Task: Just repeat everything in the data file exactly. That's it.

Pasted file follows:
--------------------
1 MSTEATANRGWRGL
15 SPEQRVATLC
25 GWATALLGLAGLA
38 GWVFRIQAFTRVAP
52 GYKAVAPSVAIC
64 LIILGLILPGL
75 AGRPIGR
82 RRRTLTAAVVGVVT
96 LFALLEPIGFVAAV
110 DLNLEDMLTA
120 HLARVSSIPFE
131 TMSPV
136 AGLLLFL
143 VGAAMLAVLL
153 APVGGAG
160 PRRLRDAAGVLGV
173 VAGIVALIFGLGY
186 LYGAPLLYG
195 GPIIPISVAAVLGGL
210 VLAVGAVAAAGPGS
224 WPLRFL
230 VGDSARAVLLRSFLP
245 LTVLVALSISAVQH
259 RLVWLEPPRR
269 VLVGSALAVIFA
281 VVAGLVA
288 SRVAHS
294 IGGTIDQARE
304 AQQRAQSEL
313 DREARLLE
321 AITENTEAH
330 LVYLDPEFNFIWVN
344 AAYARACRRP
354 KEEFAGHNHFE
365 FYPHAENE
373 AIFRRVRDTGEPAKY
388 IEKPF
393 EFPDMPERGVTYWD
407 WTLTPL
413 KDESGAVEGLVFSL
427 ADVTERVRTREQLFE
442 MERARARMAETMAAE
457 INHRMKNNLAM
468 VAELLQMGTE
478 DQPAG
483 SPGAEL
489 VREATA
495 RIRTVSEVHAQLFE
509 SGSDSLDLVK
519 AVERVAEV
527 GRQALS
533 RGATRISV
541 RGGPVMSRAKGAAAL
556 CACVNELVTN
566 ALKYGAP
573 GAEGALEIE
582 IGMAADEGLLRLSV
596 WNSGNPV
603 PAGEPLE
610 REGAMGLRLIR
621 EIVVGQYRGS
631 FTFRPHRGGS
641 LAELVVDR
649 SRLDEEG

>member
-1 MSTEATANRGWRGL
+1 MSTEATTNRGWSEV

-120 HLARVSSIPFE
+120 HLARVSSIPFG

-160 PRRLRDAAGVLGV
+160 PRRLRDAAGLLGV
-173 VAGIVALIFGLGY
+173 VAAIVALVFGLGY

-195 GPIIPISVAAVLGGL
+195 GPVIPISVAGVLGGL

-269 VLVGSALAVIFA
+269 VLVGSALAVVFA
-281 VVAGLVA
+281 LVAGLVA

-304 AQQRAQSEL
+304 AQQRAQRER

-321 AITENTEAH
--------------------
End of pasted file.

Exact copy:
1 MSTEATANRGWRGL
15 SPEQRVATLC
25 GWATALLGLAGLA
38 GWVFRIQAFTRVAP
52 GYKAVAPSVAIC
64 LIILGLILPGL
75 AGRPIGR
82 RRRTLTAAVVGVVT
96 LFALLEPIGFVAAV
110 DLNLEDMLTA
120 HLARVSSIPFE
131 TMSPV
136 AGLLLFL
143 VGAAMLAVLL
153 APVGGAG
160 PRRLRDAAGVLGV
173 VAGIVALIFGLGY
186 LYGAPLLYG
195 GPIIPISVAAVLGGL
210 VLAVGAVAAAGPGS
224 WPLRFL
230 VGDSARAVLLRSFLP
245 LTVLVALSISAVQH
259 RLVWLEPPRR
269 VLVGSALAVIFA
281 VVAGLVA
288 SRVAHS
294 IGGTIDQARE
304 AQQRAQSEL
313 DREARLLE
321 AITENTEAH
330 LVYLDPEFNFIWVN
344 AAYARACRRP
354 KEEFAGHNHFE
365 FYPHAENE
373 AIFRRVRDTGEPAKY
388 IEKPF
393 EFPDMPERGVTYWD
407 WTLTPL
413 KDESGAVEGLVFSL
427 ADVTERVRTREQLFE
442 MERARARMAETMAAE
457 INHRMKNNLAM
468 VAELLQMGTE
478 DQPAG
483 SPGAEL
489 VREATA
495 RIRTVSEVHAQLFE
509 SGSDSLDLVK
519 AVERVAEV
527 GRQALS
533 RGATRISV
541 RGGPVMSRAKGAAAL
556 CACVNELVTN
566 ALKYGAP
573 GAEGALEIE
582 IGMAADEGLLRLSV
596 WNSGNPV
603 PAGEPLE
610 REGAMGLRLIR
621 EIVVGQYRGS
631 FTFRPHRGGS
641 LAELVVDR
649 SRLDEEG

>member
-1 MSTEATANRGWRGL
+1 MSTEATTNRGWSEV

-120 HLARVSSIPFE
+120 HLARVSSIPFG

-160 PRRLRDAAGVLGV
+160 PRRLRDAAGLLGV
-173 VAGIVALIFGLGY
+173 VAAIVALVFGLGY

-195 GPIIPISVAAVLGGL
+195 GPVIPISVAGVLGGL

-269 VLVGSALAVIFA
+269 VLVGSALAVVFA
-281 VVAGLVA
+281 LVAGLVA

-304 AQQRAQSEL
+304 AQQRAQRER

-321 AITENTEAH